Guide To Healthy Restaurant Eating

It can be difficult to be healthy all the time. Take a meal out at a restaurant, for instance; do you always go for the healthiest option? Read these tips to help you make healthier choices when you're wining and dining.

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We know that it can be all too easy to forget good intentions about healthy eating and end up overindulging on the wrong foods. Here are some tips for making healthy choices when eating out:

  • Choose fruit-based starters and desserts; these will contribute to your recommended five portions of fruit and vegetables a day.  
  • Choose wholemeal bread rolls over white for the extra fiber, which can improve digestion and may be protective against bowel cancer.  
  • Vegetable-based soups are a great option as they are filling and contain less fat than cream-based soups.  
  • Likewise, choose tomato-based sauces over cream-based ones; as well as containing less fat and calories, tomato sauces contain the antioxidant lycopene, which may help prevent prostate cancer. Men should aim to have seven or more portions of tomatoes or tomato-based foods per week.  
  • Choose fish — white fish is extremely low in fat and is a great source of protein, while oily fish provides omega-3 fatty acids — a ‘good’ type of oil which has been shown to help protect against heart disease and may help prevent other diseases such as cancer.  
  • Look at how the dish is cooked — go for grilled or baked foods over fried or roasted. A grilled lean steak can be an excellent choice, providing a rich source of protein and iron.  
  • Swap ice-cream for refreshing sorbet.  
  • Watch your alcohol intake — while one or two drinks a day may be beneficial to health and could help protect against heart disease and osteoporosis, any more than this can have the opposite effect. If you are watching your weight, it is worth noting that alcohol contains a substantial seven calories per gram (carbohydrates and protein both contain around four calories per gram) and also increases appetite.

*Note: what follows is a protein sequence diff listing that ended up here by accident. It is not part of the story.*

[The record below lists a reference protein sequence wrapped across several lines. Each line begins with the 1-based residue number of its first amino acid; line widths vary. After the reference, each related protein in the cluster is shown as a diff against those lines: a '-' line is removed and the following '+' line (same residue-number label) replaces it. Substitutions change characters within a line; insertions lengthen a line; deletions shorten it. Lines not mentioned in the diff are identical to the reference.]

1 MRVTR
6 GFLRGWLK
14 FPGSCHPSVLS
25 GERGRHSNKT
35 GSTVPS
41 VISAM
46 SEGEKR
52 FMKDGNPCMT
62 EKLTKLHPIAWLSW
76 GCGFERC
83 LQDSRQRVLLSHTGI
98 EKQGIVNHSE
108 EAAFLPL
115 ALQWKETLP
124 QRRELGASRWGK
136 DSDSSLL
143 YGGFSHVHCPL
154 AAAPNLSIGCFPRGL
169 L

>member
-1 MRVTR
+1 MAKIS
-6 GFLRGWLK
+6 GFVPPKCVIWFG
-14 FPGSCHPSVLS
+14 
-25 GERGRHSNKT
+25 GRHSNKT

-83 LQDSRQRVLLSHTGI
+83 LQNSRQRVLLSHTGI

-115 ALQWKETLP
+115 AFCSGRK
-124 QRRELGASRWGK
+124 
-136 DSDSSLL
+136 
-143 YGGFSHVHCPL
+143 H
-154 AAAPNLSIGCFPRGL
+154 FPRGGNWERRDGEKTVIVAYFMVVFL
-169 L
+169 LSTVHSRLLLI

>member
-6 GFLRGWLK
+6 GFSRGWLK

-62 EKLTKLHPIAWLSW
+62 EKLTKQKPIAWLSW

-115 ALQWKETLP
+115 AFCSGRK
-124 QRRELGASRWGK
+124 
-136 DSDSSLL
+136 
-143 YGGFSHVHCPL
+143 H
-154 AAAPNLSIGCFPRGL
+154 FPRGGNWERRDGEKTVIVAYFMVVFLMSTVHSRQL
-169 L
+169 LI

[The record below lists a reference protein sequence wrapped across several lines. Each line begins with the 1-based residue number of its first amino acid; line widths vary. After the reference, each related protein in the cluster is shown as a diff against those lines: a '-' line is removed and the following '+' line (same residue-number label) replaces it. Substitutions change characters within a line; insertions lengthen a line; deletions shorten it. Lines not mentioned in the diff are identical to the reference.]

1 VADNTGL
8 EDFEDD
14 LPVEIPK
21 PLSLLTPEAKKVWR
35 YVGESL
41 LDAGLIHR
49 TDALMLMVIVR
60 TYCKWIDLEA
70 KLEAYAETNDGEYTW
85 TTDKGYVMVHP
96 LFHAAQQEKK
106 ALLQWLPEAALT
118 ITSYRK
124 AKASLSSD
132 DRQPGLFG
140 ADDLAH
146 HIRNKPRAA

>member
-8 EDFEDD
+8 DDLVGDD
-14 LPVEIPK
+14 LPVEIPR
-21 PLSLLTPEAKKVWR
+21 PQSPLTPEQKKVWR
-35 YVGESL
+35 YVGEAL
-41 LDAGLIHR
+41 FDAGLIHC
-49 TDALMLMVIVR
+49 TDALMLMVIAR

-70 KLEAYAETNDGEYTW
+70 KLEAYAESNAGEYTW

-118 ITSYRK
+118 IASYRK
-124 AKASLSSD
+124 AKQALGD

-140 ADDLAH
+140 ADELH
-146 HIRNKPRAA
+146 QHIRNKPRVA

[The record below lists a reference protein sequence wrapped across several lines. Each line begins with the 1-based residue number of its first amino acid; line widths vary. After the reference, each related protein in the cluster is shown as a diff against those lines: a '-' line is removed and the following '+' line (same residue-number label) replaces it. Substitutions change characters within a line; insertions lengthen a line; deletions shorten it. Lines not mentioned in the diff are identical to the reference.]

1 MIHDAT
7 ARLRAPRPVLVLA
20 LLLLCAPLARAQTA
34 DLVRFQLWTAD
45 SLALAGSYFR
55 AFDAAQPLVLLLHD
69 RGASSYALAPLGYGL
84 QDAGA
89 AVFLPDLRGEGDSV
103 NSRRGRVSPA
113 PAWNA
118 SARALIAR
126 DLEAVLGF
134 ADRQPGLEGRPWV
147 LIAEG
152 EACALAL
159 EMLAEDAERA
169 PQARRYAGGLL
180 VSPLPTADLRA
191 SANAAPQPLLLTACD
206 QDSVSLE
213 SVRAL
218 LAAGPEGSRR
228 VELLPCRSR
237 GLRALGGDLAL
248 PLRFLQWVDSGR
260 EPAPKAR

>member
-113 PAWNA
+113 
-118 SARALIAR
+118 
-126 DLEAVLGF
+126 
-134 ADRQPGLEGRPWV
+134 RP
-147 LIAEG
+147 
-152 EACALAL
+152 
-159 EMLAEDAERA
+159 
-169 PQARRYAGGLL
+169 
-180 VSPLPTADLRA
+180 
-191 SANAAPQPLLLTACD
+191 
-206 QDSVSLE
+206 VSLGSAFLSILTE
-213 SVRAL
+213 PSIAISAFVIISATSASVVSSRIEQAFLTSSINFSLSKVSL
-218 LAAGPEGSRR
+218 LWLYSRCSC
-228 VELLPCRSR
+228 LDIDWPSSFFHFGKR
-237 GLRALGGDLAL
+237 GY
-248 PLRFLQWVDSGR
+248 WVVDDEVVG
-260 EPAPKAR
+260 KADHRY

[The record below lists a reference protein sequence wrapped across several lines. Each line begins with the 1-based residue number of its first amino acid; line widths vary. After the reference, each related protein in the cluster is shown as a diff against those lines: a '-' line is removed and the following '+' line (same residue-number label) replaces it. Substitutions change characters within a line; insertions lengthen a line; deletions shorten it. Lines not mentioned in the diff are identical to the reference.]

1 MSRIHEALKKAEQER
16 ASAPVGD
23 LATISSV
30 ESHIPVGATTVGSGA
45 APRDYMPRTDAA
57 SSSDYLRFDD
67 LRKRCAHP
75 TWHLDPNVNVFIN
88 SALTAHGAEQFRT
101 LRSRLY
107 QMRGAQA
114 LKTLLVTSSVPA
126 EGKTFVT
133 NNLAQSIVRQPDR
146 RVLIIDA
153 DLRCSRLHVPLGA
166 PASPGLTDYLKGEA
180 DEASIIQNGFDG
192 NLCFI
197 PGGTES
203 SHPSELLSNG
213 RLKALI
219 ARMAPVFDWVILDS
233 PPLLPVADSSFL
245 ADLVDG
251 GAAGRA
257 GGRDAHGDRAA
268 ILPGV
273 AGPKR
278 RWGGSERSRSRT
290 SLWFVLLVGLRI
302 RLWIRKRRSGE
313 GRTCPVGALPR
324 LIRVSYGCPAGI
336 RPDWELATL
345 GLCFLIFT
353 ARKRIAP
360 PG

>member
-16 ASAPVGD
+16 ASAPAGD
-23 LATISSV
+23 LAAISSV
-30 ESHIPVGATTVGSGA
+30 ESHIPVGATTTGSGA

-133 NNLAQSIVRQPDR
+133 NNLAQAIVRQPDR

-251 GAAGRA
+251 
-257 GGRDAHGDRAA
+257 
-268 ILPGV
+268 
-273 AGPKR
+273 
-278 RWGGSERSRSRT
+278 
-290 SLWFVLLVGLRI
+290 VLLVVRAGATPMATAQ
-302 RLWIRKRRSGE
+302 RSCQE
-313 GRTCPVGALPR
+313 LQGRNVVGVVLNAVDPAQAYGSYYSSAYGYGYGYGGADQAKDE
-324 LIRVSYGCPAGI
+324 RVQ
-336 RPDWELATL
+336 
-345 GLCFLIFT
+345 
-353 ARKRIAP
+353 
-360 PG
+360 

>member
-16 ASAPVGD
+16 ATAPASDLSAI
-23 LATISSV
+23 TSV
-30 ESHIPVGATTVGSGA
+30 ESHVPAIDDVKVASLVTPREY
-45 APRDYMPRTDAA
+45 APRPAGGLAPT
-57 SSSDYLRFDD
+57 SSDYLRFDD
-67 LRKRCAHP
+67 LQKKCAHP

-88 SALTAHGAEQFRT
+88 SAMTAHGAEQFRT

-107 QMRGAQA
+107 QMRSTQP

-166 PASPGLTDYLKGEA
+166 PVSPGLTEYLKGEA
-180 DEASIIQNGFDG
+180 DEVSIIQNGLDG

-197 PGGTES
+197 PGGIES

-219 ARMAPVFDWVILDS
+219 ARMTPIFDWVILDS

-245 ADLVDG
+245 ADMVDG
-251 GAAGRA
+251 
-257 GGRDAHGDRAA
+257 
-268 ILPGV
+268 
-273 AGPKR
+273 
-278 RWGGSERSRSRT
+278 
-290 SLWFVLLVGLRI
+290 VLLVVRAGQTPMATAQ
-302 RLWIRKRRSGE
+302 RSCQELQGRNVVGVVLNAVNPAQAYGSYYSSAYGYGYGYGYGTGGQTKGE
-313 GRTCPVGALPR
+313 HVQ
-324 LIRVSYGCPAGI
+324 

• Slimmers should also try to stick to one or two courses and watch portion size — a study in the US found that portion sizes in food outlets had grown by up to 700 per cent in the last 30 years!
  • Try not to add salt at the table — most foods will already have been seasoned in the kitchen. Too much salt can lead to high blood pressure so aim to keep your intake under six grams a day.  
  • Always make sure you have a side order of vegetables or salad — more importantly, make sure you eat them!

If you’re still stuck for healthy eating inspiration, here are some examples of healthier options for when you’re eating out:

Italian food

Go for a tomato-based pasta dish like penne arrabiata or puttanesca rather than a creamy carbonara.

Chinese/Thai/Malaysian food

Choose boiled rice over fried rice and opt for a stir fry or soup. There are also some delicious spicy noodle salads and grilled fish dishes out there to try.

Japanese food

Raw fish, boiled rice, noodle soup … almost everything in the Japanese kitchen can be considered ‘healthy’, so tuck in! Just go easy on the salty soy sauce.

Indian food

Swap creamy kormas and fried pakoras for a tomato-based dansak or pathia. Add a lentil or chickpea dahl and opt for boiled rice or chapati rather than pilau rice.

Mexican food

Chargrilled dishes such as cajun spiced fish or fajitas are a good option. Avoid the soured cream and cheese but enjoy the guacamole and salsa.

Fast foods

Frequent consumption of fast food isn’t recommended, but if you have to go down this route, choose a plain hamburger or chicken kebab with salad.

Finally, if you feel that there is something indulgent on the menu that you simply cannot resist despite your best intentions, don’t be too hard on yourself. Denial in the extreme can lead to binging in the long run. Why not order one portion with two spoons? Half the portion means half the fat, sugar and calories — 'fancy sharing, anyone'?